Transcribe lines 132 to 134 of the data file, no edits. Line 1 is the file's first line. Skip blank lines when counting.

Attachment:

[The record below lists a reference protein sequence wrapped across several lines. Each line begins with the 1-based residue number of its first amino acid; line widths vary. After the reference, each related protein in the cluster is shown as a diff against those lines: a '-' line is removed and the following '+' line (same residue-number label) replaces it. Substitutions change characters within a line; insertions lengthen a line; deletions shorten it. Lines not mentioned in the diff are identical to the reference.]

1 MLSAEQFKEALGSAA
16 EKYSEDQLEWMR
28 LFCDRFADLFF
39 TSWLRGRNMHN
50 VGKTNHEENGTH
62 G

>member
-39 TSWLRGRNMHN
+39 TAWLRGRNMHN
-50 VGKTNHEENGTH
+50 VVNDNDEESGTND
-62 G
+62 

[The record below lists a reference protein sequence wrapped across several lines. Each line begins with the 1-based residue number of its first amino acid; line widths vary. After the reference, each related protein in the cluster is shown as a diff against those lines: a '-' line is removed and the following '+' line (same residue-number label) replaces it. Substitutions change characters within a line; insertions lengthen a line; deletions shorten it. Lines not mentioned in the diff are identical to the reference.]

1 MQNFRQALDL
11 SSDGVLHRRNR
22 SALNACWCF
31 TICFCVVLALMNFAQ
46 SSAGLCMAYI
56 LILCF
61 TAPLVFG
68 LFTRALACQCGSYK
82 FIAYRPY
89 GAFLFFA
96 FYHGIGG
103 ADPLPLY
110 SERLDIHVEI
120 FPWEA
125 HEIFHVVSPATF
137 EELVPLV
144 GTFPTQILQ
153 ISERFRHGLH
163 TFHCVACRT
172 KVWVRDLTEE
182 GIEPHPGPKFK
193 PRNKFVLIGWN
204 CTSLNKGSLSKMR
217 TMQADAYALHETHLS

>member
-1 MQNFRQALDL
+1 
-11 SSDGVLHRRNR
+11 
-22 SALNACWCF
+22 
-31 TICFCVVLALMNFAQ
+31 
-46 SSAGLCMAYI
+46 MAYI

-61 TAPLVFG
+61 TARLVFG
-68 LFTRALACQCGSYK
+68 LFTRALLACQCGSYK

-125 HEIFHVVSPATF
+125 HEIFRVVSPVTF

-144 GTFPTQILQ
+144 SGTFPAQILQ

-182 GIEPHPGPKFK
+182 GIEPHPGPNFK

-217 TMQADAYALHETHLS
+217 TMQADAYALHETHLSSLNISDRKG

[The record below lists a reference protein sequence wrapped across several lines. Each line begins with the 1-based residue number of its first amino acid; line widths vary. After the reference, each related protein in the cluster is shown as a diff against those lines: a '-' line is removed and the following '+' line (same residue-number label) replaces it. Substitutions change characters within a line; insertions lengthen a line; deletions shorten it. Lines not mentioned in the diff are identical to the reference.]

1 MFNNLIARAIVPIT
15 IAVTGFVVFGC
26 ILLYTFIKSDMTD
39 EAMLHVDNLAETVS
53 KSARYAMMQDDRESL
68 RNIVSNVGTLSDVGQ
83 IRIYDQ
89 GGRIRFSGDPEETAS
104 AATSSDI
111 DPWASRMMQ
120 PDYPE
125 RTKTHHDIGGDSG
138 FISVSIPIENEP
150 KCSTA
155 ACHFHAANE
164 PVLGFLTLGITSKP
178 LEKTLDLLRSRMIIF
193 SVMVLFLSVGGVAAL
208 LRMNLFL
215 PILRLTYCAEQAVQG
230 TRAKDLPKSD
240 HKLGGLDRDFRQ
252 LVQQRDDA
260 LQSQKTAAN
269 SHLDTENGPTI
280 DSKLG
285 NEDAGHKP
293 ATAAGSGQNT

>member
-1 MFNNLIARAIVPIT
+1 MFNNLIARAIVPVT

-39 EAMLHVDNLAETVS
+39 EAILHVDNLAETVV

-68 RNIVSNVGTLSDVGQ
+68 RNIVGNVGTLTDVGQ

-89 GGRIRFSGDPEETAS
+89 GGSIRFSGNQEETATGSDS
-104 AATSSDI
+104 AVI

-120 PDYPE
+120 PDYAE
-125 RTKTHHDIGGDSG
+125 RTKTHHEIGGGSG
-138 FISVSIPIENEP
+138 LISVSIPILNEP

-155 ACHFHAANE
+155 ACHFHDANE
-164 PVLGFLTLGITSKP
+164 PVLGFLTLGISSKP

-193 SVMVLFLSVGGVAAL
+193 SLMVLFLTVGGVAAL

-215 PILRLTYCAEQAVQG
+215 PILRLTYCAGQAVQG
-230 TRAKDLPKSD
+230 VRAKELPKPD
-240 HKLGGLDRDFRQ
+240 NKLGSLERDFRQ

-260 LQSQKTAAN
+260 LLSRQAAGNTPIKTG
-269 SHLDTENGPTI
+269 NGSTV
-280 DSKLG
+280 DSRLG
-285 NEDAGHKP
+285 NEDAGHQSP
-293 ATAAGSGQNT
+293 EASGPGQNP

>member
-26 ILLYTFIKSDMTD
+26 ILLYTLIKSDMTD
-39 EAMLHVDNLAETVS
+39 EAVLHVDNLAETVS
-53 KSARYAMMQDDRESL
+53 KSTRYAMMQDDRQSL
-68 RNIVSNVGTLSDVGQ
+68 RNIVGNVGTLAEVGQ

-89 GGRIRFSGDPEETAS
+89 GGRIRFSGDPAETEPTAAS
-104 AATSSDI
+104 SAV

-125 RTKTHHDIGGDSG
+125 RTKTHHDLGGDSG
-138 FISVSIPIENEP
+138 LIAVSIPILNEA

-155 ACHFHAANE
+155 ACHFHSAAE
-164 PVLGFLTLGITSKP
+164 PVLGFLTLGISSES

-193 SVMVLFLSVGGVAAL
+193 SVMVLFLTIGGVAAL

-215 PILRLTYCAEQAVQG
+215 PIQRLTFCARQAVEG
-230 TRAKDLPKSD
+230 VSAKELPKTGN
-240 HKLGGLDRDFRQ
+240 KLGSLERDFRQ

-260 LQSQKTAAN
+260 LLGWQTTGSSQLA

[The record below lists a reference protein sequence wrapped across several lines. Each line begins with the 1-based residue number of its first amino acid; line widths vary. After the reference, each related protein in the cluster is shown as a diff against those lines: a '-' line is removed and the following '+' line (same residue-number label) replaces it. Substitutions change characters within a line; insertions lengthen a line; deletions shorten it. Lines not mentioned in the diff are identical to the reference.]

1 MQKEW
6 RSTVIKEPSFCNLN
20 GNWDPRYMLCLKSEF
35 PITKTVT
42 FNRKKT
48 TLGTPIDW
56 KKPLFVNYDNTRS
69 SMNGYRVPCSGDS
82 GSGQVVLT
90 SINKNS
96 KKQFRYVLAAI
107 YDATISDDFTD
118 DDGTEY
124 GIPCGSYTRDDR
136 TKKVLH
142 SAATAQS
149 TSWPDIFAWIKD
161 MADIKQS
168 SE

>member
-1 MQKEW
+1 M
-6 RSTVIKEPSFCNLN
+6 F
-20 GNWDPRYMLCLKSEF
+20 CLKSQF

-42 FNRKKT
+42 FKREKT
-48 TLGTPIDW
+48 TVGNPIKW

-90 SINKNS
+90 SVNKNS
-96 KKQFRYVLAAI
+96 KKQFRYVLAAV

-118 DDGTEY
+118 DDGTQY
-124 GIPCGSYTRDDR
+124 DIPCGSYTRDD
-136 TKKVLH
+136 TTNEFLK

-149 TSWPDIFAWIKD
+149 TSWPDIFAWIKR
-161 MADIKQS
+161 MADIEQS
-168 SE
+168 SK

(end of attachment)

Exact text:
-26 ILLYTFIKSDMTD
+26 ILLYTLIKSDMTD
-39 EAMLHVDNLAETVS